A letter to rude parents: Part 1

Dear Rude Parents,
As the handler of a service dog, I feel it is my duty to speak up for my rights as a human being, and my desire to shop without being hindered by the heathens you call your children.  So, please take the following message to heart, lest we have a throwdown in the middle of Walmart.

“Honey!  Look at the doggie!” is NOT an appropriate phrase to utter to your children.  Particularly when your children have paid my dog no mind as it is (which is GOOD)!  Were you raised in a barn?  Were YOUR parents rude parents?  Did they never teach you that it is not polite to point and gawk at another person?  Did they never teach you that while calling attention to somebody else, you’re calling attention to yourself?  You say they did?  Well, I’ve gotta tell ya, I’m really not convinced, since I not only SEE you pointing at me, I can now see the 6 other people whose gaze has been directed my way thanks to your immature behavior.

Also, I get it that some kids are afraid of dogs.  I’m sorry.  That sucks.  You know what else sucks?  Listening to your shrieking brat as I try to make my way past you whilst you coddle the kid.  How about instead of feeding the kid’s fear, you either: 1) Tell them to shut the hell up 2) Pick them up if possible and move them away from my dog 3) A combination of both 4) Explain to them that my dog will do them no harm, and he is simply in the store to help me (and don’t assume the dog is a guide dog…I am not blind).

To mesh my first and second peeves together, when your child screeches out “Mommy/Daddy!  THERE’S A DOG IN THE STORE!!!!!” could you please make an effort to shut the kid up and explain WHY the dog is in the store (again, “That’s a helper dog” will suffice)?  You’d think I’d be more tolerant of kids doing that than adults, but, believe it or not, I am not!  SHOCK! 

I’d like to be able to shop without people acting like fools.  Why is that too much to ask?

Also, Rude Parents, don’t you DARE get all up in my business and be all pissy when I yell at your child (or YOU) for trying to interfere with my service dog while he’s working.  I’ve said this many times before, and yet, y’all don’t seem to get it.  THE DOG IS NOT A TOY!  The dog is not a pet!  The dog is not there for your amusement!  HE IS THERE TO WORK!  So get a handle on your freaking little urchin angel!  If you had been supervising the kid in the first place, they wouldn’t have gotten yelled at.

I don’t know what the fuck your excuse is for trying to touch my dog.  You’re an adult.  You should fucking know better.

And quit interrupting me while I’m trying to shop!  While I appreciate you at least ASKING if your child can pet my dog (or if you can pet my dog), the answer is STILL NO!  Working dog…W-O-R-K-I-N-G D-O-G.  Do you see the word “pet” in any of that?  No?  Well then, guess what it means you CAN’T DO?!  For cripes sake, would you ask somebody in a wheelchair if they could get out because your kids fancy a ride?  No?  That’s preposterous you say?  Well then, how about I reiterate one more time that if you wouldn’t ask that of a person in a wheelchair, you shouldn’t ask it of me with my service dog.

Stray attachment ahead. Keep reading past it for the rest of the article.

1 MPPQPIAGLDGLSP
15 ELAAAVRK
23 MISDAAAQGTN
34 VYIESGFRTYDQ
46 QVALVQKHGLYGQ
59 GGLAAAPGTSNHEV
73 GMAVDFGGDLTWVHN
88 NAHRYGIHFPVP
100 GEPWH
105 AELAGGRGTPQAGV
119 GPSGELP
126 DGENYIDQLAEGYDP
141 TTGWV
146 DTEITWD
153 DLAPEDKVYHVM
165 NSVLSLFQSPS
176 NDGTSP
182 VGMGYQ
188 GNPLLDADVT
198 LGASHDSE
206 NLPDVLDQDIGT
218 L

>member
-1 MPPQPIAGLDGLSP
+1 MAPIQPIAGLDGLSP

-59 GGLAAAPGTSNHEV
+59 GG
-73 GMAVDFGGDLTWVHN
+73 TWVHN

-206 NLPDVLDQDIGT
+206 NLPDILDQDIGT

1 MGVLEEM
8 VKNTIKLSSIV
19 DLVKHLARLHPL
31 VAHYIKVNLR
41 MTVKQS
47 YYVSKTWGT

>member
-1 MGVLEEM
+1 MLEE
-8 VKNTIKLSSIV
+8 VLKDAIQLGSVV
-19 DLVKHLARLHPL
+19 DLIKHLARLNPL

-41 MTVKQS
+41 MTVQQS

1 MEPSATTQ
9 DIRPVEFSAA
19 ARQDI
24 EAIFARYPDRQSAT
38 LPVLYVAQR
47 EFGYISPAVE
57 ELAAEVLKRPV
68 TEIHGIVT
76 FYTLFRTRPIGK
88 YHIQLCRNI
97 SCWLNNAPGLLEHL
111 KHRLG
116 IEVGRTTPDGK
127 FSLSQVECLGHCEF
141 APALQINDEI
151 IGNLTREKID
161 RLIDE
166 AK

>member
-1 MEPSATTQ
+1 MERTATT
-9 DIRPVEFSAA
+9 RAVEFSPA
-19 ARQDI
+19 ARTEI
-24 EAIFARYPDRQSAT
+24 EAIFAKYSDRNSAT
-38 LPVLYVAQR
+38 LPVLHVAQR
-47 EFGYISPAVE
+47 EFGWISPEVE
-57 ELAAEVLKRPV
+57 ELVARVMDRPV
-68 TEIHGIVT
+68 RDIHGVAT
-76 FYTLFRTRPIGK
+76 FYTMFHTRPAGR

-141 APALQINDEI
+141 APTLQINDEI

I’m a nice person.  I am a largely good person.  I can really be very happy to educate people on my dog and his use.  But my patience has worn thin for you, Rude Parents, and your snot-nosed scream factories little darlings.  So, put on your parenting pants and take charge of your children (AND YOURSELF)!

Flail on,
 – Classical Spazz


~ by ClassicalSpazz on January 17, 2012.

19 Responses to “A letter to rude parents: Part 1”

  1. Fantastic letter! I’d be tempted to shop with you and hand it out to dumb ass people.

  2. Sorry, but this post reflects really poorly on you.

    And I happily disagree with you.

    Most people aren’t knowledgeable about service dogs; can you really hold that against them?

    Yes, I can. Because this post is about how rude it is to point and call attention to somebody else.

    Maybe try educating them instead of acting rude yourself

    I try and educate when I have time, but I also have a right to be in a store and NOT be bothered and interrupted by rude people. You seem to be under the misconception, however, that I am obligated to educate people about service dogs.

    I am not.

    Not to mention, you have no business yelling at anyone’s child unless they harassing the dog and putting themselves in some kind of danger.

    Did you read the post? Did I ever say I went out of my way to yell at somebody’s child? No. But I certainly am going to stop them before they try and touch my dog or talk to him. It is not acceptable. I depend on my dog for safety. He’s not out for a joyride. Parents DO need to watch their children, and I am NOT obligated to let them pet my dog, or even be polite about telling them to knock it off. Am I polite most of the time? Yes. But sometimes politeness doesn’t pay off, and I’ve just had it with people thinking they’re entitled to touch my dog or coo at him because he’s in the store.

    You don’t have my sympathy.

    Good to know…even though I didn’t ask for it.

    You don’t have special privilege.

    You mean being able to shop without being bothered? Clearly not.